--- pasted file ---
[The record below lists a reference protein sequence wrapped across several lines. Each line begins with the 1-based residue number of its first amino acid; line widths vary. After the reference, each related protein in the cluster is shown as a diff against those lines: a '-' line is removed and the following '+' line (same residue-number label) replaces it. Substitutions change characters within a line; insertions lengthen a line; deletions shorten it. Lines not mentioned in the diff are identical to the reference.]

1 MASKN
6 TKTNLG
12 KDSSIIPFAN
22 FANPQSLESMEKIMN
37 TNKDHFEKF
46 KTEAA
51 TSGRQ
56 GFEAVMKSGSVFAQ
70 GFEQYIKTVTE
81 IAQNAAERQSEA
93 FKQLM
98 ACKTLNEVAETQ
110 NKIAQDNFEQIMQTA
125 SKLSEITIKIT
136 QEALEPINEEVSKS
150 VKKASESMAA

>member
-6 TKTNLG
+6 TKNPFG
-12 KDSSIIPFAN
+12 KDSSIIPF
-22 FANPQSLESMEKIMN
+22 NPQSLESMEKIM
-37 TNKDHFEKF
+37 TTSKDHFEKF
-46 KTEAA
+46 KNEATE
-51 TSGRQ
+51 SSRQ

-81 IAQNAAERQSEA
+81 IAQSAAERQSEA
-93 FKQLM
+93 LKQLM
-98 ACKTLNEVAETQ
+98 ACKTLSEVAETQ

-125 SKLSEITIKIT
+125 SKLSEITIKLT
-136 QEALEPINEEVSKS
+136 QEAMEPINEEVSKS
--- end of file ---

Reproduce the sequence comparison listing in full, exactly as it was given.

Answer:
[The record below lists a reference protein sequence wrapped across several lines. Each line begins with the 1-based residue number of its first amino acid; line widths vary. After the reference, each related protein in the cluster is shown as a diff against those lines: a '-' line is removed and the following '+' line (same residue-number label) replaces it. Substitutions change characters within a line; insertions lengthen a line; deletions shorten it. Lines not mentioned in the diff are identical to the reference.]

1 MASKN
6 TKTNLG
12 KDSSIIPFAN
22 FANPQSLESMEKIMN
37 TNKDHFEKF
46 KTEAA
51 TSGRQ
56 GFEAVMKSGSVFAQ
70 GFEQYIKTVTE
81 IAQNAAERQSEA
93 FKQLM
98 ACKTLNEVAETQ
110 NKIAQDNFEQIMQTA
125 SKLSEITIKIT
136 QEALEPINEEVSKS
150 VKKASESMAA

>member
-6 TKTNLG
+6 TKNPFG
-12 KDSSIIPFAN
+12 KDSSIIPF
-22 FANPQSLESMEKIMN
+22 NPQSLESMEKIM
-37 TNKDHFEKF
+37 TTSKDHFEKF
-46 KTEAA
+46 KNEATE
-51 TSGRQ
+51 SSRQ

-81 IAQNAAERQSEA
+81 IAQSAAERQSEA
-93 FKQLM
+93 LKQLM
-98 ACKTLNEVAETQ
+98 ACKTLSEVAETQ

-125 SKLSEITIKIT
+125 SKLSEITIKLT
-136 QEALEPINEEVSKS
+136 QEAMEPINEEVSKS